This chapter discusses varieties in Euro accession in Romania and Bulgaria by pointing to the centrality of historical path-dependencies in the policy regime and of exports in the growth regimes of the two countries. Thus, while both countries were ravaged by the terminal crisis of the early post-communist economy, Bulgaria adopted a currency board regime that locked society and politics into an orthodox policy regime that in turn constrained the domestic consumption channel and primed Bulgaria for the fulfilment of nominal convergence criteria. The resulting path-dependency in the policy sphere chimed well with the (related) growth regime, and Bulgaria morphed into a small, open economy relying on external demand (via exports) as its main engine of growth. In contrast, Romania did not adopt a currency board, and this allowed its political elites to craft a more balanced albeit fragile growth regime, with one strand based on exports and another on consumption. Bulgaria’s policy and growth regimes delivered the stability that a society traumatized by hyperinflation needed but this came at the cost of poor real convergence and especially lower growth. In contrast, Romania delivered both better export performance and higher consumption growth, locking in a political dynamic that disincentivized political investment in the growth, employment and consumption moderation required for both nominal and real convergence.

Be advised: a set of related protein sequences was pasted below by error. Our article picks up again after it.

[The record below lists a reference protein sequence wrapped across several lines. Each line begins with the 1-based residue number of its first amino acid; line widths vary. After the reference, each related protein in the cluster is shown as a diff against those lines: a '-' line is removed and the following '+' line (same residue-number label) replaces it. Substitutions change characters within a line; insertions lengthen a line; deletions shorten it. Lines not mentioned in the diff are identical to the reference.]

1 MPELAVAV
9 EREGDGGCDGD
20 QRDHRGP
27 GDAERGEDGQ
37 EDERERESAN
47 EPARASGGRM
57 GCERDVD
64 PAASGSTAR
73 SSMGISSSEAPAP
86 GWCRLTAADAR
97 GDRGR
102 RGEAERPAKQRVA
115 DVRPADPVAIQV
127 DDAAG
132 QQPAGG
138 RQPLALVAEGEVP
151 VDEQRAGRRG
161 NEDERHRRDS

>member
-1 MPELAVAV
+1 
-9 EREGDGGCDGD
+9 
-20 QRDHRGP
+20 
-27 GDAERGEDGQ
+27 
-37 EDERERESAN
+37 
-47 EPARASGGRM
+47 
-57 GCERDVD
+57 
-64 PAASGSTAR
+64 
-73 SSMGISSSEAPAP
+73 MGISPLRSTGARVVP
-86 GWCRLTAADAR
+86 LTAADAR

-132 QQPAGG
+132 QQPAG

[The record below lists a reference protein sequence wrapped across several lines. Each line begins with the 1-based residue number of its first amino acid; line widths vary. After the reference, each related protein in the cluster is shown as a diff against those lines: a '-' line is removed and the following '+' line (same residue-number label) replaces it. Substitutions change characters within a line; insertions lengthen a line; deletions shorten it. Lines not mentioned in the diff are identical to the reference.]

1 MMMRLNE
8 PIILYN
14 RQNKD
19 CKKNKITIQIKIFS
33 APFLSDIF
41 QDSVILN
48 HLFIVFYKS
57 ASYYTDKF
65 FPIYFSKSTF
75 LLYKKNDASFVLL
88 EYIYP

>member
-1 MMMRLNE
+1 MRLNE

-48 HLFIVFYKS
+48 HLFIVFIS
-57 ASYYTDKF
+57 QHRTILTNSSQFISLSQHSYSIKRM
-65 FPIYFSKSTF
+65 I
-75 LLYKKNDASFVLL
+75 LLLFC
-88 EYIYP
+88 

|Title of host publication||The Political Economy of the Eurozone in Central and Eastern Europe : Why In, Why Out?|
|Editors||Krisztina Arató, Boglárka Koller, Anita Pelle|
|Number of pages||20|
|Place of Publication||Abingdon|
|ISBN (Print)||9780367202774, 9781032034676|
|Publication status||Published - 2021|
|Series||Europa Perspectives on the EU Single Market|